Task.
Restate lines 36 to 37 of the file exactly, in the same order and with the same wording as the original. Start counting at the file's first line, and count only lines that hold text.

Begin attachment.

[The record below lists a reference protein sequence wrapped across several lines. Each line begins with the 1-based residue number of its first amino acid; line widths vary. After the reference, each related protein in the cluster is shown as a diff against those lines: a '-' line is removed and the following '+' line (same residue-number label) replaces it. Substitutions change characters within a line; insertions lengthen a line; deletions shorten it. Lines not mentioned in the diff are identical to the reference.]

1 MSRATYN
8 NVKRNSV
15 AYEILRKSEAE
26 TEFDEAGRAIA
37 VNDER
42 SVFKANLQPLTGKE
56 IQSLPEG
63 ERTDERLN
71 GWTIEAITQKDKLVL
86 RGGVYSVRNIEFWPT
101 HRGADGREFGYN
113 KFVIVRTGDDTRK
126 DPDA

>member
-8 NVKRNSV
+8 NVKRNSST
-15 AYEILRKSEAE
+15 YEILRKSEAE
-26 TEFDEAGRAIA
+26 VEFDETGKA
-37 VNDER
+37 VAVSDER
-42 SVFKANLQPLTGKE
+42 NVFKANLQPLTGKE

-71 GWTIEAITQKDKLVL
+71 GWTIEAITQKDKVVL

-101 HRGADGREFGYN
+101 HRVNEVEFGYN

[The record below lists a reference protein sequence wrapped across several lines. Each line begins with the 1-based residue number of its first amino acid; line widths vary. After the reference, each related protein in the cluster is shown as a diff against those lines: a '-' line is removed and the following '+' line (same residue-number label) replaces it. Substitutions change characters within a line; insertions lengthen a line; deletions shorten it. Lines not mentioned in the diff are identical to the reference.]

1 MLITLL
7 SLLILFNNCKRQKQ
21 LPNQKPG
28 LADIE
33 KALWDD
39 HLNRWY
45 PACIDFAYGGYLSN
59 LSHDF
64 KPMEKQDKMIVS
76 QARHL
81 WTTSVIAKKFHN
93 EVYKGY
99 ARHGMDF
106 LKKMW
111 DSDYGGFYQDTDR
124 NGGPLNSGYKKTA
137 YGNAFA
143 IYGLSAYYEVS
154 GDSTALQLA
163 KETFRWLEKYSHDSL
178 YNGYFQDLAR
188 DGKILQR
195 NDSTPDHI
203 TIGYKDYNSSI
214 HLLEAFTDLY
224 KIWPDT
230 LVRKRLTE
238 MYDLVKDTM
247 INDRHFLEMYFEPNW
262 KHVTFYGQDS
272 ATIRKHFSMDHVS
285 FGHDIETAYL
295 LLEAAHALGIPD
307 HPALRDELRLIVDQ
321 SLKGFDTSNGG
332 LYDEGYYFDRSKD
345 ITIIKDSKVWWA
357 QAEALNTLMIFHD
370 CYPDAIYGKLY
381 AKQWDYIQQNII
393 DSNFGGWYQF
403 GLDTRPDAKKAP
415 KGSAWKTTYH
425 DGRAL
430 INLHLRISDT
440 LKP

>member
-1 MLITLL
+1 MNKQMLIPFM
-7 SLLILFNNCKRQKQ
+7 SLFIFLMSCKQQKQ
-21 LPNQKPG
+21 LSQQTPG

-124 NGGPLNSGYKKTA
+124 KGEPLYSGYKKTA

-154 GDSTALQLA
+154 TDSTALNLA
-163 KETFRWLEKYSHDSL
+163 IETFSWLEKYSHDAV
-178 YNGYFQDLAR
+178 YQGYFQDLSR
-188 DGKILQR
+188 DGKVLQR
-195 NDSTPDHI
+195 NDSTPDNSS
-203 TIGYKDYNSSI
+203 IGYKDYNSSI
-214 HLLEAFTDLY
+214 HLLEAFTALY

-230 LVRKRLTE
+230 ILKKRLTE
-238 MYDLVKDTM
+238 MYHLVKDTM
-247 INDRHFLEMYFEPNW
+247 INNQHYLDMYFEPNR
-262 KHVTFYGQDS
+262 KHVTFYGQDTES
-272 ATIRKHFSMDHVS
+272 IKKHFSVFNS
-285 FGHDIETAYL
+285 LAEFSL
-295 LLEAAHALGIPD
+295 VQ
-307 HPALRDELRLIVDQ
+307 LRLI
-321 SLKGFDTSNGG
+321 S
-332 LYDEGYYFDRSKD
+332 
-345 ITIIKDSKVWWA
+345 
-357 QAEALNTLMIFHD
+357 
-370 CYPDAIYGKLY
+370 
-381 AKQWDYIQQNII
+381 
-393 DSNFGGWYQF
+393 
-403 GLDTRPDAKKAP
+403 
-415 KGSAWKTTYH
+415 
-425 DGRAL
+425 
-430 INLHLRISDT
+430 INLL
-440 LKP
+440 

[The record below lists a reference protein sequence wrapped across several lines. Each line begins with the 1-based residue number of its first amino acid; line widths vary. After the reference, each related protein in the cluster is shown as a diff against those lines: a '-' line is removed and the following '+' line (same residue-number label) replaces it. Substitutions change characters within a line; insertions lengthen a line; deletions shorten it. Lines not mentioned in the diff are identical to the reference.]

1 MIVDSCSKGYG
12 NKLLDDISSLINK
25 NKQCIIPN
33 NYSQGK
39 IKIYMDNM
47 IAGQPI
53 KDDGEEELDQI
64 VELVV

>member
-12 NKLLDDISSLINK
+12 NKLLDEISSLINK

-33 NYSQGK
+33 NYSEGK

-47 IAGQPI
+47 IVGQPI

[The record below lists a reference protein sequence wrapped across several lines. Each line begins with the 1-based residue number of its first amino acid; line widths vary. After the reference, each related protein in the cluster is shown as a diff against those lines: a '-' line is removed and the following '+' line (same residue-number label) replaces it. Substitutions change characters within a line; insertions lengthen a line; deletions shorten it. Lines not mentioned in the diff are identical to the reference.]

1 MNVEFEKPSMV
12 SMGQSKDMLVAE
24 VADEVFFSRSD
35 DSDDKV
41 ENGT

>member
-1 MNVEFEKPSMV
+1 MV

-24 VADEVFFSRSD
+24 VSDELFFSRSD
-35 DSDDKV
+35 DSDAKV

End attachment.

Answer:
39 HLNRWY
45 PACIDFAYGGYLSN